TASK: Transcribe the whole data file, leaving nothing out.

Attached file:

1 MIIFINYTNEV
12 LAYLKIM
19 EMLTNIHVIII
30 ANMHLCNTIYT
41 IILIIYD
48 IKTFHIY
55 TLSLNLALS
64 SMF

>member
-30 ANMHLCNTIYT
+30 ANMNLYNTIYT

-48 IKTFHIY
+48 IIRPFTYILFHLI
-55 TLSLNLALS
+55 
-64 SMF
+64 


1 MIIFINYTNEV
12 LAYLKIM
19 EMLTNIHVIII
30 ANMHLCNTIYT
41 IILIIYD
48 IKTFHIY
55 TLSLNLALS
64 SMF

>member
-30 ANMHLCNTIYT
+30 ANMNLYNTIYT

-48 IKTFHIY
+48 IIRPFTYILFHLI
-55 TLSLNLALS
+55 
-64 SMF
+64 